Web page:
Samuel Carter and Brent Curnow: Boulder cops charged in elk shooting resign
Update: Earlier today, we shared the arrest affidavit naming Samuel Carter, one of two Boulder cops charged in the shooting of a Mapleton neighborhood elk on New Year's Day; see our previous coverage below. Now, the City of Boulder has announced that Carter and cohort Brent Curnow, who also faces criminal counts in the matter, have sent letters of resignation to the BPD -- and the department's chief has accepted them.
Pics, video below.
The city release quotes Boulder Police Chief Mark Beckner as saying, "The Boulder Police Department does not tolerate this kind of behavior. Police officers and other members of this department will be held accountable for their actions and behavior, and we want the community to know how seriously we take this breach of trust."
The release stresses that the BPD's internal investigation will continue despite the resignations -- and so will the now-former officers' prosecution by the Boulder District Attorney's Office.
Continue for our previous coverage.
Original post 9:45 a.m. January 22: After the New Year's Day police shooting of an elk known to Mapleton area residents, Boulder Police apologized for "confusion" over the incident. Since then, bafflement over the initial tale told by officers Sam Carter and Brent Curnow has only grown. Now, both have been charged with crimes in what appears to have been a planned effort, not a mercy killing. Details in an affidavit below.
As we've reported, an officer later identified as Carter shot and killed a bull elk in the area of Ninth Avenue and Mapleton Street after 11 p.m. on January 1. According to the initial Boulder Police news release, Carter was on routine patrol when he saw the elk, which he says appeared to be injured. Some of the elk's antlers had been broken off and it was limping, police said.
"In the officer's judgment, the animal needed to be humanely put down," read the statement. The officer fired one shot from a shotgun, killing the elk, which was in a residential yard. That animal was then "taken home to be processed for meat by another officer [Curnow], who was off-duty at the time."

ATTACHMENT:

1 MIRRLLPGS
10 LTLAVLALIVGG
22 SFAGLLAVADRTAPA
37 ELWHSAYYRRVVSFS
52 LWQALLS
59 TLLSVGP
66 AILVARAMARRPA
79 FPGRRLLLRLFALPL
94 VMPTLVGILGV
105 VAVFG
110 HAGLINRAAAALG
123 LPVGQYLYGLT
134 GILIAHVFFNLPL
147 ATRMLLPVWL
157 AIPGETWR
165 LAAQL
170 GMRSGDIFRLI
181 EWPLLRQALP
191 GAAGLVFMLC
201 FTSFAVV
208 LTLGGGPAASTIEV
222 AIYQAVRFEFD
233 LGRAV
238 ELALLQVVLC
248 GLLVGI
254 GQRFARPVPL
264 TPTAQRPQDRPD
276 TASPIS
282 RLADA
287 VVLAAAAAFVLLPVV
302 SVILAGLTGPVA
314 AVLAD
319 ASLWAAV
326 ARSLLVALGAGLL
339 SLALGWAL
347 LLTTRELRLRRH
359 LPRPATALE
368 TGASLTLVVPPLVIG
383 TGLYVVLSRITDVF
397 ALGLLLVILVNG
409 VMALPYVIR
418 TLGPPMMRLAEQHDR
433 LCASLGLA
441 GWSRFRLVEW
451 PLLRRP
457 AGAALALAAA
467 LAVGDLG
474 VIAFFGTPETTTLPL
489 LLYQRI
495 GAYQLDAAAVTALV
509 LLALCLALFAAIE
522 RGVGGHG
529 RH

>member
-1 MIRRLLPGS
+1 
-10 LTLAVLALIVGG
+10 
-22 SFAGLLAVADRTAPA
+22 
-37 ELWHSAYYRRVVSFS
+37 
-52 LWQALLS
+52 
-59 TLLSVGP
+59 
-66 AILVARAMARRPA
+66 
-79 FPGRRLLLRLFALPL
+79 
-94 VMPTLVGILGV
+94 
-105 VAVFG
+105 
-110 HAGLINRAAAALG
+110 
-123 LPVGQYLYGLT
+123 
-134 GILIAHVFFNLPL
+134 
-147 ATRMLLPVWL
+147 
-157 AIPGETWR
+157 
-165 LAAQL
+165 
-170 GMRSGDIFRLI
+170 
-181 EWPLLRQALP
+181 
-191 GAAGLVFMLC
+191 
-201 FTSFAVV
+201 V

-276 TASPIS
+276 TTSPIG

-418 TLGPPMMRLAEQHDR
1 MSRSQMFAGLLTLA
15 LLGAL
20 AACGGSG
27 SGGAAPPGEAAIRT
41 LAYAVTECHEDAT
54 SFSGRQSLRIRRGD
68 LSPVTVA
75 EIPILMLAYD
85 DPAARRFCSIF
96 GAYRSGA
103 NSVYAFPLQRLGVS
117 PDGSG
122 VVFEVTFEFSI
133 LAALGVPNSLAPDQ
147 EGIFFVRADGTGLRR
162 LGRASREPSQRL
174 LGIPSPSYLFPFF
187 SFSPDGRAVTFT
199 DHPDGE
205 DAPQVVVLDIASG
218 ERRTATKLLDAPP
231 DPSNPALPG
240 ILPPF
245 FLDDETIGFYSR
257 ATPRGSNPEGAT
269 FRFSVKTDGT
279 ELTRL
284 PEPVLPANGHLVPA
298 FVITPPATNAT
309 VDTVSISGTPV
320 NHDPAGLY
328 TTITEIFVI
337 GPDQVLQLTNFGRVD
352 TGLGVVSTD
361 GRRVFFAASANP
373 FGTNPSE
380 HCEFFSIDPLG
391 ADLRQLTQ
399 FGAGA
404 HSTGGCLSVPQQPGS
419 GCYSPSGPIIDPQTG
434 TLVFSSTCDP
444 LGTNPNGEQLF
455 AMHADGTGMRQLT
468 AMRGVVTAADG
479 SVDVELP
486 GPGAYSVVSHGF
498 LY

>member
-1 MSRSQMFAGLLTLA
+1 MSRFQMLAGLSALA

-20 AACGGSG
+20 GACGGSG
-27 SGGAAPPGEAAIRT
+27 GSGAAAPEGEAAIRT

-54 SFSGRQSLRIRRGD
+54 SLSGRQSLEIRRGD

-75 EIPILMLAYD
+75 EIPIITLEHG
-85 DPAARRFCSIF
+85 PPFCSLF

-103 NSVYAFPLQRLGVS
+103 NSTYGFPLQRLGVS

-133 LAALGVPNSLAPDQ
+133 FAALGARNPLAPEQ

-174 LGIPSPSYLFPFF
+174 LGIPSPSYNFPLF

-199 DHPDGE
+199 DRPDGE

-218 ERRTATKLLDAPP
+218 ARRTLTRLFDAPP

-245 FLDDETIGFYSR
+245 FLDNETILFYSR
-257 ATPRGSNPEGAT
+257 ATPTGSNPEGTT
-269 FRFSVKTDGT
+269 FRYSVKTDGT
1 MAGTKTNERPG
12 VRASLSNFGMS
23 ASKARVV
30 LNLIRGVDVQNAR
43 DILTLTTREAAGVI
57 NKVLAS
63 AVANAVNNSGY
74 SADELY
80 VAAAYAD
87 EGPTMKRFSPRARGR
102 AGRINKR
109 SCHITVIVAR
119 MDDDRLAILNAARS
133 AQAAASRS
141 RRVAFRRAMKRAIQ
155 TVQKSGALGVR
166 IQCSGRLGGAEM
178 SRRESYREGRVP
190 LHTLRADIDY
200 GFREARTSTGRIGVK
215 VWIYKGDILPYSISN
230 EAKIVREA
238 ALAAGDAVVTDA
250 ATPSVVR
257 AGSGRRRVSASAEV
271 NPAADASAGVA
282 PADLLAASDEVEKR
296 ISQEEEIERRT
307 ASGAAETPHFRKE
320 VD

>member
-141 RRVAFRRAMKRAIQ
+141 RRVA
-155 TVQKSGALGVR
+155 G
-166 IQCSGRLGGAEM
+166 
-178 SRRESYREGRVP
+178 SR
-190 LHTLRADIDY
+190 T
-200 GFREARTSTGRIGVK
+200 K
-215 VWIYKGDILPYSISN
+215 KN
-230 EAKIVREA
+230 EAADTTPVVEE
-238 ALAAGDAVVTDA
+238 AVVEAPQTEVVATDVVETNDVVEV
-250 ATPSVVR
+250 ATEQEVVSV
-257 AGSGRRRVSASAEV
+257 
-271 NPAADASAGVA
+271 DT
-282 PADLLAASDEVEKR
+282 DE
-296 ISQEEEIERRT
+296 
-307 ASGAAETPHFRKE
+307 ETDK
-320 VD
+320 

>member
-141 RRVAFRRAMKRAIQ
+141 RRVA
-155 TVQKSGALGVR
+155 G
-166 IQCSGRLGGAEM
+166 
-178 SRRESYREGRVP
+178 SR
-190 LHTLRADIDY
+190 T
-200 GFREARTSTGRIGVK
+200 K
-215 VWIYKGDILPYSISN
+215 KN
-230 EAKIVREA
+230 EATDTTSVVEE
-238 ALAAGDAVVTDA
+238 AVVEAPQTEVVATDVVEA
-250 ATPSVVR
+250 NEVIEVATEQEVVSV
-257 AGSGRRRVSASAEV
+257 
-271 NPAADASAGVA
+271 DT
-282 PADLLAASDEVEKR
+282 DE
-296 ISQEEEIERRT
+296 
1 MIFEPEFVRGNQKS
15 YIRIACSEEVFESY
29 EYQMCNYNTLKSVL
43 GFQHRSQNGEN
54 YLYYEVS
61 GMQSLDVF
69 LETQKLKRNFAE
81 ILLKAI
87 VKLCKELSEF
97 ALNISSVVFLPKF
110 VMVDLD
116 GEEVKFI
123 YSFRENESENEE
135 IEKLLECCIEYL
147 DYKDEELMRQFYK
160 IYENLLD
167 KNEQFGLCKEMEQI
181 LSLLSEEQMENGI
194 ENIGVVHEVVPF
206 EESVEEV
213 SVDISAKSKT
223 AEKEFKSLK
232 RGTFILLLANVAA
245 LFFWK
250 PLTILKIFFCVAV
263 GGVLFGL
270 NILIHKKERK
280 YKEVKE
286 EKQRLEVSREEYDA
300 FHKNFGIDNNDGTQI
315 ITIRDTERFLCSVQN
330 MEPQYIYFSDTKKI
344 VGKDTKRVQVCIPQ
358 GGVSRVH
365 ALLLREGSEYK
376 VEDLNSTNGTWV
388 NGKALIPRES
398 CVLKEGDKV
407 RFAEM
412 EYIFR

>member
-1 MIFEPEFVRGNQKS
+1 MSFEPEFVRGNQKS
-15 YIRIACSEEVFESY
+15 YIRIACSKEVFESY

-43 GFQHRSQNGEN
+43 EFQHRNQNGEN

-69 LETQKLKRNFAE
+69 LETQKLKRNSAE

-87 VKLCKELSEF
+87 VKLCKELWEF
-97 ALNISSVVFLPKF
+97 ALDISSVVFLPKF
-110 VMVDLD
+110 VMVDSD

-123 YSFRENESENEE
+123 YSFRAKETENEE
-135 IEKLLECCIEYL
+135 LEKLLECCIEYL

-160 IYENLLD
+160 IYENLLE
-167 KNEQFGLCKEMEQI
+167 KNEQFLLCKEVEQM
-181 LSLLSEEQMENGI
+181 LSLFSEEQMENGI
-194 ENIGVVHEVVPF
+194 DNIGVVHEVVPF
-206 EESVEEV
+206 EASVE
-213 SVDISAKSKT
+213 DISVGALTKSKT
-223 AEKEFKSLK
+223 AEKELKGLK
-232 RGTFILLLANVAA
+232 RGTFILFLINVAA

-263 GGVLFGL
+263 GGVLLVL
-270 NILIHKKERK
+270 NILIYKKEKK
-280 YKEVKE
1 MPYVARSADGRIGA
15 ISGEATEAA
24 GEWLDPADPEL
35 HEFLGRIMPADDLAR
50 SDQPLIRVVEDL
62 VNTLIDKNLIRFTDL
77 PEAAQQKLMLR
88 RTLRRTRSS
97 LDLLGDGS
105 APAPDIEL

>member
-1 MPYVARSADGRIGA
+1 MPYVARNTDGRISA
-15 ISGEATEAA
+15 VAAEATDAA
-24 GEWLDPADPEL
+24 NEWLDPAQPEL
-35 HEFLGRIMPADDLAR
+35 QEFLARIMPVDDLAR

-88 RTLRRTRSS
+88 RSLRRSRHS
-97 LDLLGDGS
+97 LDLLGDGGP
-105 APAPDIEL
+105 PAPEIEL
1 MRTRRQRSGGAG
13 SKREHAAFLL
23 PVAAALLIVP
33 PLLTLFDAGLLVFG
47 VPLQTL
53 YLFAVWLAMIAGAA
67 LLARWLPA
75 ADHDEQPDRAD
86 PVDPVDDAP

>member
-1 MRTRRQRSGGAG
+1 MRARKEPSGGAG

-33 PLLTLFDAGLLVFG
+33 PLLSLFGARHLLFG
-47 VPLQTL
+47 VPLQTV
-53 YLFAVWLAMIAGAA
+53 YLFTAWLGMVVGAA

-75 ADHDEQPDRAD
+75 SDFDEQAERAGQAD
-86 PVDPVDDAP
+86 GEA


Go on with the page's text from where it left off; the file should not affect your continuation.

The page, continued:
It didn't take long for this story to unravel. For one thing, neither officer had immediately reported the incident. This news was followed by an image of Carter happily posing with the dead animal, as seen in the Boulder Daily Camera.
Next came word that Curnow runs his own taxidermy business -- a revelation that further fueled the anger of residents upset by what had happened and doubtful that the elk had been injured.
The Boulder District Attorney's Office soon launched an investigation to determine if criminal charges against Carter and Curnow were warranted -- and as the Daily Camera reports, prosecutors ultimately determined that they were. The officers were booked on a mix of felony charges (including forgery, tampering with physical evidence and attempting to influence a public official) and misdemeanors (such as killing an elk out of season and unlawful taking of a trophy elk).
Much of the evidence accumulated against the officers is cataloged in the arrest affidavit issued in Carter's name. Here's one roster of factoids that seem to contradict his earlier claims:
• Carter was on duty that night and had admitted upon questioning that he had shot the elk.Even more damning were text messages between Carter, Curnow and a third law enforcer, beginning shortly after midnight on New Year's Day.
• Carter had not told his sergeant about concerns with an injured or aggressive elk.
• Carter did not contact dispatch when he went to the corner of 9th and Mapleton, where the elk was located, and never mentioned the elk to dispatch.
• Carter did not notify either his supervisor or dispatch that he was about to discharge a firearm, or had just discharged a firearm to kill the elk. He never mentioned the shot or having killed a trophy elk during the rest of his shift.
• Carter spent a prolonged period of time at 9th and Mapleton while loading the elk in Curnow's truck without checking in with dispatch.
• Carter had never attempted to contact CPW (Colorado Parks and Wildlife) on call or local district wildlife managers, officers with biological training to access injuries and aggressive behavior in wildlife, and with tools and capabilities to tranquilize and move large ungulates.
• Carter never asked dispatch or his supervisor to contact the City contracted knacker service to remove the animal, nor did he make any attempt to contact CPW to garner advice about disposition of an elk with trophy antlers.
• After clearing the scene Carter contacted his supervisor by phone and requested to go home sick. During this conversation killing of the elk was never mentioned.
Continue for more about the charging of two Boulder police officers in the shooting of the Mapleton elk, including photos, video and the arrest affidavit.